It seems odd to be writing a review concerning a product that has not yet been released, but when I heard about this upcoming DVD, I really got excited. One of the pivotal events of my life was watching the Davy Crockett television shows on our family's old black and white Motorola television when they first appeared. Sure, I had the t-shirt and the plastic model of "Old Betsy", Davy's trusty rifle. I still quote the Disney version of his famous motto: "Be sure you're right, then go ahead." My friends and I spent many happy hours defending the walls of the Alamo (actually the cinder block back wall of our property) from Santa Anna's men. We would take turns being Davy and his friend Georgie Russell, who uttered the never-forgotten words I quoted above just before his heroic death. Now that I've grown up and read extensively in history, I know that a lot of what Disney put into the series isn't true, (for example, there was no Georgie Russell) but who cares? We all need heroes and role models in our life, and Davy Crockett, with his self-deprecating wit and sense of honor and justice was perfect for my generation. I'm just so happy this series is being released, for I will now be able to share my boyhood hero with my grandchildren; they need heroes too.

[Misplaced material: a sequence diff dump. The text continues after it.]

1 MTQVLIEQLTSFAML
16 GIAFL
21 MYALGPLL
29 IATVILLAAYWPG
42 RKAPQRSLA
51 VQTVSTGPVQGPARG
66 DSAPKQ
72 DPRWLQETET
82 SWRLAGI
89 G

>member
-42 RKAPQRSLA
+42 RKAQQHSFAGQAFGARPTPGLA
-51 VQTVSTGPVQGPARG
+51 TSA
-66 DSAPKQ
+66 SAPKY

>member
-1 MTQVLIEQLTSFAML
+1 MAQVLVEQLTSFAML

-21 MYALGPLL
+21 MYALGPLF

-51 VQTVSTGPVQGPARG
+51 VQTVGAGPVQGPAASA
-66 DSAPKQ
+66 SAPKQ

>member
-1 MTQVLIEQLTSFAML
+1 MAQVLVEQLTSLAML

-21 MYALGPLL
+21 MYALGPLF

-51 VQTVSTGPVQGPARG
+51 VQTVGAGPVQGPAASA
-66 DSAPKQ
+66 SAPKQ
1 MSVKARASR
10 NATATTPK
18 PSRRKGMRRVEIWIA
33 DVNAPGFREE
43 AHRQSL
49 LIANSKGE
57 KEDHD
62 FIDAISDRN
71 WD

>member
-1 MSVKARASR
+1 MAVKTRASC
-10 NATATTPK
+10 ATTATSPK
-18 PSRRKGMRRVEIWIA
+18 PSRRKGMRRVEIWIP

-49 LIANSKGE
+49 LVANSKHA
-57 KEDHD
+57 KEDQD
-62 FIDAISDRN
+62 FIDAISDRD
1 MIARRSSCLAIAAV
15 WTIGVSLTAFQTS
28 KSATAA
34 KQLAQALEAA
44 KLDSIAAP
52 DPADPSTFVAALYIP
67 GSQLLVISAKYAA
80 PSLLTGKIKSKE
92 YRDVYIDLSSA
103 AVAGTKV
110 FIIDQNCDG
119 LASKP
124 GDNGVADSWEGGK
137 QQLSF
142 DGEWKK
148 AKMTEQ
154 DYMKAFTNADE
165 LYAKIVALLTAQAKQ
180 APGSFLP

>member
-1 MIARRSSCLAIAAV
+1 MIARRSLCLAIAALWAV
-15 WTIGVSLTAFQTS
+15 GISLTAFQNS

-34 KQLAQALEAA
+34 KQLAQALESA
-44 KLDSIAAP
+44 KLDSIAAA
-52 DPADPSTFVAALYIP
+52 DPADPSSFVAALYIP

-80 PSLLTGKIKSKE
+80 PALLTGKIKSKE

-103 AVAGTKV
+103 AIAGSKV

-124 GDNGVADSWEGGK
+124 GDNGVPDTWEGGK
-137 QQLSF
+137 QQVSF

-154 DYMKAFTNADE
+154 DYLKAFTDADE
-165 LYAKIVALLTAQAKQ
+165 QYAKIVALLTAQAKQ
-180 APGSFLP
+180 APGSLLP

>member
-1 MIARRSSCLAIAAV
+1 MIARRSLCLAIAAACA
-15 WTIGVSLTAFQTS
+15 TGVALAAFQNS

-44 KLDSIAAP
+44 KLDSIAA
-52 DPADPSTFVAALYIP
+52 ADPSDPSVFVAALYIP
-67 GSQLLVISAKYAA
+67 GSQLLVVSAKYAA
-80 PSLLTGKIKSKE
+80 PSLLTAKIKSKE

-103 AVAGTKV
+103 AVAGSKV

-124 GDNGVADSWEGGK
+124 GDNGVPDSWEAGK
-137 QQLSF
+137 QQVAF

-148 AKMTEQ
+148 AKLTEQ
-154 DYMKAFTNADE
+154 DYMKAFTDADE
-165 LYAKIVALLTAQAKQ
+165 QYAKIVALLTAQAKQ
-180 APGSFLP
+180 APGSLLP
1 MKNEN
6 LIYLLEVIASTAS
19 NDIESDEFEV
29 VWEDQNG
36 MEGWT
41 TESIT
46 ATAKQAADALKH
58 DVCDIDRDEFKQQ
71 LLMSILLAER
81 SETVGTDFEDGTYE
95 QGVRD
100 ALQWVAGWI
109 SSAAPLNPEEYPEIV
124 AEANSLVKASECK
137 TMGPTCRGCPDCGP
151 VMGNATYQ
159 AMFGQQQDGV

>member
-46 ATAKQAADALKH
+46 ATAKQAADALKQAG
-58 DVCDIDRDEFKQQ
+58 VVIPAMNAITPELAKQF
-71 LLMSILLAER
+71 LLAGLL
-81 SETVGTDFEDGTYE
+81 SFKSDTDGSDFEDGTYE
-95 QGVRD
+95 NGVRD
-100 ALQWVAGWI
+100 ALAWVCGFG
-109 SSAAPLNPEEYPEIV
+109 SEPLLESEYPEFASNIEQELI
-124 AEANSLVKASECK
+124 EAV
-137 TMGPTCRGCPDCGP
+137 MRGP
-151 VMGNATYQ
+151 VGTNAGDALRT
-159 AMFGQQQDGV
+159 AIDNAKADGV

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About the reviewer
Frank J. Konopka (frankiethek)
I'm a small town general practice attorney in the hard coal region of Pennsylvania. Books are my passion, andI read as many of them asI can. Being the President of the local library board for over … more
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Available uncut for the first time, the five episodes ofDavy Crockettthat aired on Walt Disney's "Disneyland" show (1954-55) launched one of the great pop culture crazes of the '50s. An estimated $300 million worth of Crockett merchandise was sold during the first eight months of the craze, including 10 million "coonskin" caps. Disney didn't spend a lot on the original episodes, but as host Leonard Maltin observes, the colorful location and matte shots distinguishedDavy Crockettfrom the cheesy-looking westerns of the 1950s. The three original episodes were later recut into the theatrical featureDavy Crockett, King of the Wild Frontier(1955); the more comic adventures from the second season that introduced the flamboyant riverman Mike Fink (Jeffrey York) becameDavy Crockett and the River Pirates(1956). Tall and ruggedly handsome, if somewhat limited as an actor, Fess Parker was effective as the laconic frontiersman. The more experienced Buddy Ebsen (playing sidekick Georgie Russel) carried many of their scenes. Fifty years later,Davy Crockettremains an engaging example of national myth making. Younger viewers may be surprised to find this straightforward hero retains much of his appeal in an uncertain time.--Charles Solomon